Veronique Liem on the 22nd Circuit Court, family law, and why she wants to be a judge

I had the occasion last night to exchange several emails with judicial candidate Veronique Liem. What follows is our conversation. My hope is that it’s useful to those of you out there, like me, who have only a cursory understanding of the 22nd Circuit Court and how it operates. It’s not exhaustive by any means, but my hope is that it at least helps shed a little light on the subject. (Liem, for those of you who don’t know her, is running for the seat being vacated by Judge Don Shelton, who, at the age of 70, is precluded from running for another term.)

VeroniqueMARK: As I don’t believe I’ve ever written about a judicial race in the past, perhaps we should start with a general overview of the Washtenaw County court system… How many judges to do we currently have hearing cases in the County, and how is the caseload divided between them?

VERONIQUE: The Washtenaw County court system is composed of three district courts (15th District and 14A and 14B Districts), a probate court and a circuit court. The probate and circuit courts are now unified as the Washtenaw County Unified Trial Court. In the unified trial court, judges are assigned dockets independently of their specific title. Several judges, in other words, may be sharing a specific kind of case, though the case assignments are randomly made and one cannot choose a judge. For example, several judges are assigned family law cases as those represent a very large part of the caseload.

The district court judges hear cases involving misdemeanors where the maximum sentence is less than one year, civil cases where damage claims are below $25,000, landlord and tenant and small claim cases. The probate court docket includes trust and estates cases, guardianship and conservatorship cases and mental health commitment cases. The circuit court has jurisdiction over all family law cases, personal protection orders, felony cases, misdemeanors where the maximum sentence is more than one year, civil cases where damage claims are above $25,000, and juvenile cases.There are seven district court judges, two probate judges and five circuit court judges. The circuit and probate judges are part of the unified trial court and have overlapping dockets.

MARK: And do I understand correctly that you’re running for the circuit court seat that would be responsible for the family law docket?

VERONIQUE: Yes. I am running for the circuit court seat that is up for election this year. That seat has been designated to hear family law cases, all personal protection orders and as back-up for juvenile cases. There is also a probate seat that is up for election this year, but that is a different seat that will hear probate and family law cases.

MARK: I’m embarrassed to say so, but, up until last month, during a conversation with our mutual friend Dick Soble, I’d never known that, when I was voting for a particular circuit court judge, I was actually voting for an individual to assume responsibility for a predetermined docket. I just weighed the candidate’s qualifications in a general sense, without giving any thought to the kinds of cases he or she would be presiding over. I guess I must have thought that cases were just divvied-up on a case-by-case basis to whichever available circuit court judge had the most appropriate background.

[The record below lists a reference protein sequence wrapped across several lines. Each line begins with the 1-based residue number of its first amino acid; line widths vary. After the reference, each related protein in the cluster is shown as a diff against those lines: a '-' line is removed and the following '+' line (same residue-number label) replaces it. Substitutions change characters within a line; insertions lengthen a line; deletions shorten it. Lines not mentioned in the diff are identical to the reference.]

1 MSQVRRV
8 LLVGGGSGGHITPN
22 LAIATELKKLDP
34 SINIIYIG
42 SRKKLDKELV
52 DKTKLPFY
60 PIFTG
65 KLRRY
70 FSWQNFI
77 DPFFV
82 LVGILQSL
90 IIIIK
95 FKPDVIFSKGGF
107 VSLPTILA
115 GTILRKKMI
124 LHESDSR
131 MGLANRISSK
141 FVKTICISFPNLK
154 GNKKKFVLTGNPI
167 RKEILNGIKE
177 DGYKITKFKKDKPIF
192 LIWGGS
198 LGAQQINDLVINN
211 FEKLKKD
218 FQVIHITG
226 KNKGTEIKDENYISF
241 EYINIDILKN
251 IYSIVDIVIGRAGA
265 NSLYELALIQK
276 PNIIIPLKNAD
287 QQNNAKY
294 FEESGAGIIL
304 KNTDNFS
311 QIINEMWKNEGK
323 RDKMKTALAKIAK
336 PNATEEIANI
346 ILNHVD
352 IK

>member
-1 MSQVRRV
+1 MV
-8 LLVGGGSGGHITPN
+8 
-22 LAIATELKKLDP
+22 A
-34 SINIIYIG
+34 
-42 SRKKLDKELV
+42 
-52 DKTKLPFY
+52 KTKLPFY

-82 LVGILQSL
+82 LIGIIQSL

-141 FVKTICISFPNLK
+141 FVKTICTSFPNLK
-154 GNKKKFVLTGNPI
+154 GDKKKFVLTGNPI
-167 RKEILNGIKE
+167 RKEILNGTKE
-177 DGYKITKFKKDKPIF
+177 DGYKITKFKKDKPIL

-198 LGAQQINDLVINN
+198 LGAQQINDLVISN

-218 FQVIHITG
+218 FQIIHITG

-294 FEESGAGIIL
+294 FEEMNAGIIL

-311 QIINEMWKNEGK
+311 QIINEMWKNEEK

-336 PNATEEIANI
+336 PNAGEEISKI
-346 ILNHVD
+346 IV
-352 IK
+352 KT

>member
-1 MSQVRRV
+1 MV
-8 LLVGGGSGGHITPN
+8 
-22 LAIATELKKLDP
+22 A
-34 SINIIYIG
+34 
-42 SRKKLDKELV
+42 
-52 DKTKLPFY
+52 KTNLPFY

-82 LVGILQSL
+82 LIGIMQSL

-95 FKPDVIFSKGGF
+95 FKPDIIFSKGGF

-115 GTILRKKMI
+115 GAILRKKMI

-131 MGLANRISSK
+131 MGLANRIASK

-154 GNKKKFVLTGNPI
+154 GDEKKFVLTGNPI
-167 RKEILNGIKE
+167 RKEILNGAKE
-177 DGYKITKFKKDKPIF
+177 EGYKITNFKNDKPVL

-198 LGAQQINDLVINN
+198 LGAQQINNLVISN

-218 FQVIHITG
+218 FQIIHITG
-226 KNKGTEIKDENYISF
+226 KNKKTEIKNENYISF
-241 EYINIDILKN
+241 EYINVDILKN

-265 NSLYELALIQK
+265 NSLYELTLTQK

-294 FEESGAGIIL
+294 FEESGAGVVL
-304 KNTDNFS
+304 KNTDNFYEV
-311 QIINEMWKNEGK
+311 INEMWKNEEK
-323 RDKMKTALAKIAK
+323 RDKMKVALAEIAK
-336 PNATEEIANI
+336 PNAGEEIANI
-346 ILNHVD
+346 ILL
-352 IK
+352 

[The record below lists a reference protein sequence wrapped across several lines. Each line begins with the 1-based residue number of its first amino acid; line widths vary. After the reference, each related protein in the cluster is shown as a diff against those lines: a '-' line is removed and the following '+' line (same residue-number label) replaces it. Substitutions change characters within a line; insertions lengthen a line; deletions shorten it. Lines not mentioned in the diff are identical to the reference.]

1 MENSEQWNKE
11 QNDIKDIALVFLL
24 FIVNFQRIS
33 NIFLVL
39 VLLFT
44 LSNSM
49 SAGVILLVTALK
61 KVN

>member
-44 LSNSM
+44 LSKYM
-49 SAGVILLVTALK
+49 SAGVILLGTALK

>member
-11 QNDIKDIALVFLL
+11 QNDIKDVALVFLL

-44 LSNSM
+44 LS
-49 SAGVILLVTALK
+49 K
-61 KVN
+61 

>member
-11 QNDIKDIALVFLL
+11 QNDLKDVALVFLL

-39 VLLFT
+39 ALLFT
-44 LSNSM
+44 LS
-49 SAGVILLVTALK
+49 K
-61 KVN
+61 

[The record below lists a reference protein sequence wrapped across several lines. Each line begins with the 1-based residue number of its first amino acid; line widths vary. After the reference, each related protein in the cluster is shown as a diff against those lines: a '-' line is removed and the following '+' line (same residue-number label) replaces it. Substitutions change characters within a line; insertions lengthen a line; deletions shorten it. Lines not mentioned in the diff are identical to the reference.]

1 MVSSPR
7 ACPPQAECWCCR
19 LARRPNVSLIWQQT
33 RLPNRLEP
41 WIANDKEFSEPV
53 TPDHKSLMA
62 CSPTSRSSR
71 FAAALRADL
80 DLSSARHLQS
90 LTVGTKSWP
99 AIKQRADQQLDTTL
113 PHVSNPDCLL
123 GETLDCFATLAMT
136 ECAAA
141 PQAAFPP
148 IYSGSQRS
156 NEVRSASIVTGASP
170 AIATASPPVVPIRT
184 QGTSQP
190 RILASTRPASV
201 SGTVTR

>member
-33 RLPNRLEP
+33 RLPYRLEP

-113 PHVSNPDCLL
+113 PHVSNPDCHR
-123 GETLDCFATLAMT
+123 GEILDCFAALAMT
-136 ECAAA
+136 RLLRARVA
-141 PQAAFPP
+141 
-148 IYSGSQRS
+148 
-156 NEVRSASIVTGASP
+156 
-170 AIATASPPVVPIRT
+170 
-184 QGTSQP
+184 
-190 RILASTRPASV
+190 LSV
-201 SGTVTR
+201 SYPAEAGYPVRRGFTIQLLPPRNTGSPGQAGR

VERONIQUE: Judges are indeed assigned specific dockets, but these assignments can change over time and within the unified trial court. However, for the two open seats in Washtenaw County, the assigned dockets, as recently designated, are likely to remain unchanged for at least several years.

Because approximately 65% of all civil case filings in our circuit courts are family law cases and many families are impacted by such cases, the upcoming 2014 elections give citizens an opportunity to elect a judge who has a strong background in family law, cares about children and families, and wants to oversee those cases. I have such background and interests.

MARK: So, you’ve been trying family law cases before the local circuit court for some time?

VERONIQUE: Yes, I have represented individuals in family law cases for 25 years. Though I encourage cooperative approaches to resolving cases, for example with mediation or collaborative divorces, that is not always possible. So, I have litigated many family law cases in the Washtenaw County Circuit Court and some of them have required a trial.

MARK: Given your experience, what, if anything, do you feel needs to change with regard to how family court matters are handled in Washtenaw County?

VERONIQUE: Our local courts have a record of leadership, most recently with the peacemaking court being sponsored by Judge Connors and other specialized dockets. More can be done however. Motions can be scheduled to minimize the costly waiting time for litigants. Resources about relevant community services and other relevant information should be given, especially to parties who are not represented by counsel (“pro per litigants”). It is also very important for the family court to consistently support collaborative and mediated methods of resolving cases and to suggest possible solutions to difficult issues that hinder a settlement. Families and children greatly benefit from resolving disputes outside of litigation and a judge can actively encourage and facilitate such efforts. The family court should also be willing to try new ways of resolving certain types of cases, for example with a specialized docket for domestic abuse cases. Decisions of the family law court, where appropriate, must take into account the voice of the children with sufficient but thoughtful interviews. Decisions that promote the growth of parents also benefit their children.

MARK: I assume you know your competitors in this race. Given what you know about them, how would you say that your approach might differ?